2-12 - 2/12/08 ; 2/14/08 Chapter 4 The Deep Sea 1. The...

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2/12/08 ; 2/14/08 Chapter 4 – The Deep Sea 1. The Deep-Sea a. Definition i. Includes water and seabed beneath the edge of the continental shelf (>200m) b. What is the deep sea? i. Zones: 1. Mesopelagic (0.2-1k) a. Features i. Plains 2. Bathyal (1-4k) a. Features: i. Seamounts 3. Abyssal (4-6k) a. Features: i. Ridges 4. Hadal (>6k( a. Features: i. Trenches – know the least about ii. Hydrothermal vents iii. Seamounts c. How do we sample the deep sea? i. Only about 500m 2 of the sea floor has been quantitatively sampled ii. Sampling methods 1. Epibenthic sled 2. Box cores 3. Mid water trawl 4. Submersibles a. Great depths but can only handle a small number of people iii. Sampling the deep sea 1. Bathysnaps a. Motion sensitive cameras 2. Bathysnacks a. Baited cameras d. The deep sea environment i. Light in the deep sea 1. Aphotic
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a. Absolutely no light available from the service b. Can affect predator prey interactions 2. Dysphotic a. Some light penetrating from the surface. But below the level that primary production can occur. Enough for vision. 3. Bioluminescence 4. Darkness affects organismal interactions ii. 1. T = -1 ° C to 4 ° C, average 2 ° C 2. Salinity 34.8 ± 0.3 iii. Pressure changes a lot w/ depth 1. +1 atm for each 10m 2. Pressure range 20-1000 atm 3. Pressure affects proteins, lipids, calcification a. Functions tend to be sluggish; b. Organisms in the deep sea have c. Formation of calcium carbonate shells, more soluble at higher pressures and higher pressures i. Shells tend to be thin 4. Greatest affect of how the districution of organisms in the deep sea iv. O 2 is plentiful in the deep sea 1. What processes contribute to the changes in O 2 with depth? a. Deep water formation v. Constant water movement 1. Bottom currents: a. Refresh oxygen b. Provide food flux c. Transport larvae, etc. 2. Sources of bottom currents: a. Tidal currents b. Oceanic conveyor i. Primary componet ii. Keeps the water constantly moving in the deep sea c. Coriolis current vi. Deep sea sediments 1. Vast majority is soft sediment – mud a. Usually from particulate matter from above 2. Two main classes of sediment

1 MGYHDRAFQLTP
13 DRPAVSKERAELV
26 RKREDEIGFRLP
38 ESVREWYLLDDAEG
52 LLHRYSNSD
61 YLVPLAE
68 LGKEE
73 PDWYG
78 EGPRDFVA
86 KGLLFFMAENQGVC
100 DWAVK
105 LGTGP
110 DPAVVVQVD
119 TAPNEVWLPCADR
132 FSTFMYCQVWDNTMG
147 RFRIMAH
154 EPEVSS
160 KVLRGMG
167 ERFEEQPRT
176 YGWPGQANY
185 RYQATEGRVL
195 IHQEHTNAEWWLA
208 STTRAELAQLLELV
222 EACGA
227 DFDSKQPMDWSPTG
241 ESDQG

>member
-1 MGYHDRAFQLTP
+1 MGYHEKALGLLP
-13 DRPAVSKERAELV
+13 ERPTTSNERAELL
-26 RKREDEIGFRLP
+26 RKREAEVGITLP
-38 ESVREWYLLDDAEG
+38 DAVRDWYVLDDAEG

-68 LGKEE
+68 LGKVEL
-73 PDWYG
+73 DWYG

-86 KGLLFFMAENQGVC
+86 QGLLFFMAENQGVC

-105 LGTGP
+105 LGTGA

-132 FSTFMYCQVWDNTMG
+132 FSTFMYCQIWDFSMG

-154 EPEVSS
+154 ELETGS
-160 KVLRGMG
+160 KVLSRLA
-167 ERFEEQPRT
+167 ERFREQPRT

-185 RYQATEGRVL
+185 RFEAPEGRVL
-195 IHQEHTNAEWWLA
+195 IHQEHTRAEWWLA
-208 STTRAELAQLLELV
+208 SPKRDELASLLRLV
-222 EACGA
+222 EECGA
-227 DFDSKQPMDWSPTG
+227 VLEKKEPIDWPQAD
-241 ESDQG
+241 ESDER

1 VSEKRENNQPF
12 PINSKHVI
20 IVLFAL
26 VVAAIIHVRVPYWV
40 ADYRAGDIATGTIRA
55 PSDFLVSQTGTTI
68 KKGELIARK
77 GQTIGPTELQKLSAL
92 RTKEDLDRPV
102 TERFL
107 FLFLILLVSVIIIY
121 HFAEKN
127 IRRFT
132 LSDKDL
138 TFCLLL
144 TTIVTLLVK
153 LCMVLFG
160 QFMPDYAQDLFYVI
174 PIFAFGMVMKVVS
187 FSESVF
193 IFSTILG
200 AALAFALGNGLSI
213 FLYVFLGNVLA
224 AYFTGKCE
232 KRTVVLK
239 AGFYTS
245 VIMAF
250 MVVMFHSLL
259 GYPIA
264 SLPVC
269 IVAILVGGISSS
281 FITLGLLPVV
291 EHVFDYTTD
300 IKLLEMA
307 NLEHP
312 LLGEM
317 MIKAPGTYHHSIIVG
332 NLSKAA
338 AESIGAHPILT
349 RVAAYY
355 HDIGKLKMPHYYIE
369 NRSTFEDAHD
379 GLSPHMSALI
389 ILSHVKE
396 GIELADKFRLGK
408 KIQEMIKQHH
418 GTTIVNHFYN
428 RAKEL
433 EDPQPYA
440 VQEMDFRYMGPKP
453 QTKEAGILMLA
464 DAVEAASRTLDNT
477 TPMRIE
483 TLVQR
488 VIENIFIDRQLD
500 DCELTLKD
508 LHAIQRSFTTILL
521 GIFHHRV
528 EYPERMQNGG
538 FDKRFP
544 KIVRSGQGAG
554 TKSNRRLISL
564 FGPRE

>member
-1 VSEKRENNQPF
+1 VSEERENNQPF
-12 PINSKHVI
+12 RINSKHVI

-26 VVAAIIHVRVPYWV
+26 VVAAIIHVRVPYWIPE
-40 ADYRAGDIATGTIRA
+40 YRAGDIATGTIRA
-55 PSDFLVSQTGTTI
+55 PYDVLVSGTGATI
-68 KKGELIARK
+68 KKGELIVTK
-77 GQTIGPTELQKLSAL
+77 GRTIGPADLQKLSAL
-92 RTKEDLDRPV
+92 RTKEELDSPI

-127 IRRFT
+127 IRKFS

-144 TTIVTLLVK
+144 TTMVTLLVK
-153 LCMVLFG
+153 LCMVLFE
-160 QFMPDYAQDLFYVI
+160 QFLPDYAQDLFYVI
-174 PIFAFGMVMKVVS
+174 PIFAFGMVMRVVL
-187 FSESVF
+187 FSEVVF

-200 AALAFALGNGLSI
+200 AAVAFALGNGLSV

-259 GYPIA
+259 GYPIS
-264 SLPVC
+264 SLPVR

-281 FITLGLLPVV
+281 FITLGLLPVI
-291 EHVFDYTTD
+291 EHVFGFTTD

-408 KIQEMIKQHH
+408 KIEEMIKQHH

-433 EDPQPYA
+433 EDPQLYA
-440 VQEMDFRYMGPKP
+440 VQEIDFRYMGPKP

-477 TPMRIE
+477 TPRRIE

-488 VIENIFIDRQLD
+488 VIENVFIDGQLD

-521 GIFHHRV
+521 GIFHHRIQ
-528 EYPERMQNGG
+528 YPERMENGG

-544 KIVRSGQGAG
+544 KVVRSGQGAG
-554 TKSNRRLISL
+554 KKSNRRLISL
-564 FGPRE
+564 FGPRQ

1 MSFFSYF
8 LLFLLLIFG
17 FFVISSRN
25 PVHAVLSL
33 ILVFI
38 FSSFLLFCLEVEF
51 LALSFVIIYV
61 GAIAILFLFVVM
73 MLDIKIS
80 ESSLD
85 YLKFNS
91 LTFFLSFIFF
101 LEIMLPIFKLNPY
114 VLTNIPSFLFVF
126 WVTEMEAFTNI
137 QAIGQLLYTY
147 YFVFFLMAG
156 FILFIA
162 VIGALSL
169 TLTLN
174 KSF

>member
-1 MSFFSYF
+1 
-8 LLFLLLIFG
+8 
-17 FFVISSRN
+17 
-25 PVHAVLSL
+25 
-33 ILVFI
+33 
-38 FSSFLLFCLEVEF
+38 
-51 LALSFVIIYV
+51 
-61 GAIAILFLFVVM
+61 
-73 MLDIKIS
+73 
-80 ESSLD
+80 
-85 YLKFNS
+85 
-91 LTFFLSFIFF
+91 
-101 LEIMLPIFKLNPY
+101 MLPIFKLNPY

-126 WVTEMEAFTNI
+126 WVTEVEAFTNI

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a. Clay – inorganic sediments b. Biogenic oozes (>20% biogenic skeletal material) Siliceous oozes (diatoms & radiolarians) Calcareous oozes e. Food in the Deep Sea i. Vast amount of food is from particulate organic matter coming down from above. 1. Zooplankton fecal pellets 2. Marine snow a. Various sizes 3. Blooms 4. Chitinous skeleton of the zooplankton a. Shells are shed and form a fraction of the organic matter in the deep sea ii. Sources/types of POM 1. a. Can measure sediments at different depths 2. Fecal pellets 3. Moults 4. Aggregates 5. Large falls iii. POM flux to the deep sea 1. Less than 1 in 10 molecules makes it to the sea floor 2. Only ~1/3 of that can be characterized a. Nutritional quality of the POM decreases as it gets deeper 3. Sinking rates ~100 m/d
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2-12 - 2/12/08 ; 2/14/08 Chapter 4 The Deep Sea 1. The...

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